THE end of the world.
It may feel like it today for Martin Ward, Neil Fannan and Dave Garside and the vast army of fans.
But the end of the road? No chance.
Ward’s dream of becoming IBF world bantamweight champion unravelled in the most freakish and dramatic of circumstances in Newcastle on Saturday night.
Just over two lively minutes into the North-East derby at the Metro Radio Arena, the heads of Ward and Stuart Hall collided.
It left the challenger with a wound gushing blood and just one minute for Tommy Conroy to attend to it in the, sadly ironic, red corner.
The veteran trainer did his best and there was renewed hope when Ward landed a good combination which found its mark at the start of round two.
But as soon as Hall’s fist connected with the head of the Hartlepool trained fighter, in stepped referee Marcus McDonnell.
A short walk to the corner ended with the London official waving it off. Hartlepool timekeeper Stewart Lithgo’s clock stopped at 35 seconds.
As it was an accidental clash of heads, it was declared a technical draw, with Hall retaining his belt.
Had it lasted four rounds-plus it would have gone to the scorecards of Phil Edwards, Steve Gray and Dave Parris.
But after just 215 seconds, they were not required.
It was one of the biggest anti-climaxes since the maiden voyage of SS Titanic, except, of course, no-one died here. This was sport. This was boxing.
But it was a desperately sad and premature end to a fight which had promised so much even just on the evidence of three minutes.
“There is no reason why we couldn’t do it again,” Ward told SportMail. “If I come through my first Commonwealth defence and Stuey Hall wins his mandatory fight then it could happen.
“The North East fight fans have been denied what I believe was warming up to be a classic.
“Stuey Hall knew he was in for a hard fight, especially when I caught him with a right hook and left hand at the start of the second round.
“I believe I am still a world class fighter – I believe I could have won but I acknowledge Stu is a great fighter and champion.
“But we’ll be back and will have another go if the chance comes.”
Promoter Dennis Hobson showed little interest in a re-match in the post-fight press conference.
The way the International Boxing Federation dealt with the aftermath of the Carl Froch v George Groves furore sugests they are a governing body with morals.
They ordered Froch to give Groves a return or face being stripped of his belt. The re-match was made.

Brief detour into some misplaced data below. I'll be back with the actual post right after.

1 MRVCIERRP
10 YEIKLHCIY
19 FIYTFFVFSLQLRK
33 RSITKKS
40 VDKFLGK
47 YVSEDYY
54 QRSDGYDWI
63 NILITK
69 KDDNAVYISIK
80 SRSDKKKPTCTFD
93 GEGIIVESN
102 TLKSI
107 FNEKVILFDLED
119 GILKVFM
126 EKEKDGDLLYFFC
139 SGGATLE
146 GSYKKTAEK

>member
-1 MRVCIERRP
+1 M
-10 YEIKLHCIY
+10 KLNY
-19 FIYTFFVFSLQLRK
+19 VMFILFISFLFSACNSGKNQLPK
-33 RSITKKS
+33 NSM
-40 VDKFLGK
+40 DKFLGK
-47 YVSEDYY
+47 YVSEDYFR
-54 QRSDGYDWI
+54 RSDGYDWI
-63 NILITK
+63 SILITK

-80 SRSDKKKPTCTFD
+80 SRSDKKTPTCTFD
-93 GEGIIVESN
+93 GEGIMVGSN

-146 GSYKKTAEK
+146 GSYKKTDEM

But that was after a controversial stoppage.
Saturday night was the result of an accident and not a disputed refereeing decision.
The IBF will undoubtedly be sympathetic, but hopes of a return would be slim.
Hall has a mandatory defence in June and, should he come through that, there could be a clamour for a Battle of Britain with former champion, Jamie McDonnell.
Ward’s world hopes could come in another version of the bantamweight title.
Hartlepool legend Michael Hunter moved into the top 10 of the three major world bodies thanks to three successful European title defences.
The Dave Garside-managed talent could follow that same path and, as the current king of the Commonwealth, he has good foundations in place.
“I’m 26 and I’m in the prime of my life,” he said. “I’m maturing as a fighter and as a man and I feel stronger physically.
“I can see myself getting better and better.
“I am a champion and I want to stay a champion, whether it’s Commonwealth, British or European or hopefully world. I believe I belong at that level.
“I know Saturday was over very soon but people could see my confidence, how sharp I was. I’m just gutted that I never had the chance to prove how good I am.”
Ironically, the best chance of a re-match could come for the Commonwealth title.
Should Hall lose his IBF crown and should Ward keep winning the old Empire belt, it is a showdown the North-East would be desperate to see. For all the supreme confidence of both men, no-one knows what would have happened.
They will meet again at some point, it’s just a case of when and for what.